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Fehling's solution


Fehling's solution is a solution used to detect aldehyde functional groups. The substance to be tested is heated together with Fehling's solution; a red precipitate indicates the presence of aldehydes or aldehyde groups. An example for its use is to screen for glucose in urine, thus detecting diabetes. It was developed by German chemist Hermann von Fehling.

Preparation

Fehling's solution is always made just prior to the test. Two equal volumes of solutions are mixed:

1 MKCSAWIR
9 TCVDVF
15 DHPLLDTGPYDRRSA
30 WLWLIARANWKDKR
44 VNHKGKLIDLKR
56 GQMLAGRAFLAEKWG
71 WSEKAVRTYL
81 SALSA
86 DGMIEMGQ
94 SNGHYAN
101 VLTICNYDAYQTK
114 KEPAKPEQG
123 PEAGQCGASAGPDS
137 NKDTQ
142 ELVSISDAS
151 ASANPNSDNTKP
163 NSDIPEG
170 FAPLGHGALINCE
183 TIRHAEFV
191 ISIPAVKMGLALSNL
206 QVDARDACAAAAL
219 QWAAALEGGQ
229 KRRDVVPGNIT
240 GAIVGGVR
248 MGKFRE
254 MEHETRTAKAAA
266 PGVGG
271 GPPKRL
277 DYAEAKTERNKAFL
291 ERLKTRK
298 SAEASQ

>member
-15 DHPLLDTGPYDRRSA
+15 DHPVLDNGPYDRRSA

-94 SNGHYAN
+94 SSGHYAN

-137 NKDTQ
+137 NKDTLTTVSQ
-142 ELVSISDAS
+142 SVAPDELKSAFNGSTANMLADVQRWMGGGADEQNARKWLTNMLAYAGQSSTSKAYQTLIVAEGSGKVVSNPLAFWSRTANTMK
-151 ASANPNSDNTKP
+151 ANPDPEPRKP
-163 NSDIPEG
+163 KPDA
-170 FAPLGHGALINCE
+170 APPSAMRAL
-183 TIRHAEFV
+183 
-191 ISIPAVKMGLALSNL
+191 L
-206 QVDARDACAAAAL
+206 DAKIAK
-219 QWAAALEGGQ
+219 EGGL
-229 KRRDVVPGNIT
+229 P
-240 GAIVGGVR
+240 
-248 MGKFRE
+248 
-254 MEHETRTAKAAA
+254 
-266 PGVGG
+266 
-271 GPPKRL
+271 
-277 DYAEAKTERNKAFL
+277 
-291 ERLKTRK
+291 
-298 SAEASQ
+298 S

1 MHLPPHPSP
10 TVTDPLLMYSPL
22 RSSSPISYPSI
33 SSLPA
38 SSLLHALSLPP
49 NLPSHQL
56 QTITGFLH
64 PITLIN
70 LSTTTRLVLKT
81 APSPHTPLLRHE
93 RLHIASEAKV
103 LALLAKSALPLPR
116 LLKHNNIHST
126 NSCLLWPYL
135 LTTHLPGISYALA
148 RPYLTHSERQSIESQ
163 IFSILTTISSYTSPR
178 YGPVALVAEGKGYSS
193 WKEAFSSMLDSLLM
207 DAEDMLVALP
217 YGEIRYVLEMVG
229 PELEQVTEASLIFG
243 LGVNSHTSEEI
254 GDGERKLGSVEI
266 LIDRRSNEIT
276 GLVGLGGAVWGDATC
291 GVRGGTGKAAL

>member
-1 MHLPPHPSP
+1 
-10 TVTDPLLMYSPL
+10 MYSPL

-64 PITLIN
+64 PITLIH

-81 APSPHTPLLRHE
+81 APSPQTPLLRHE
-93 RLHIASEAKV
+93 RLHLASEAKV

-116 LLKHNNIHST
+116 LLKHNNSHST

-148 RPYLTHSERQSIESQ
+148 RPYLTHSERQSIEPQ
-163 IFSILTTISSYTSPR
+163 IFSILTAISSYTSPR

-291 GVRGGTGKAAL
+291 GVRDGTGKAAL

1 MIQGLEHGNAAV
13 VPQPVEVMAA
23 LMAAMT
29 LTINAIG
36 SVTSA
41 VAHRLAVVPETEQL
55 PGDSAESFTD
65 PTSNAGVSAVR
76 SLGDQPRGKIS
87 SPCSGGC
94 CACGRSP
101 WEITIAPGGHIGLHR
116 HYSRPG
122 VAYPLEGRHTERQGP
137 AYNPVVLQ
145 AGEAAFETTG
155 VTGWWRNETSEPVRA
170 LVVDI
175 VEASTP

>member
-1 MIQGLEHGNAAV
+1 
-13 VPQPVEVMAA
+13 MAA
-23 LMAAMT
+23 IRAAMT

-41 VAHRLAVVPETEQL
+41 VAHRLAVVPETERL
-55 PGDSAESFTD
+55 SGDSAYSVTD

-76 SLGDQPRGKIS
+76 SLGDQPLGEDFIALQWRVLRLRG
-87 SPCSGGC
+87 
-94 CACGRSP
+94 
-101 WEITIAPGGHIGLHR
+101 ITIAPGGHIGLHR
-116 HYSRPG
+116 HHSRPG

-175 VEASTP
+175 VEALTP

1. 70 grams copper(II) sulfate pentahydrate
  2. 350 grams Rochelle salt (potassium sodium tartrate tetrahydrate) and 100 grams sodium hydroxide

The cupric ion is complexed with the tartrate ion. Contact with an aldehyde group reduces it to a cuprous ion, which then precipitates as red Cu2O (copper(I) oxide).

Fehling's solution is nowadays often replaced by Benedict's solution.


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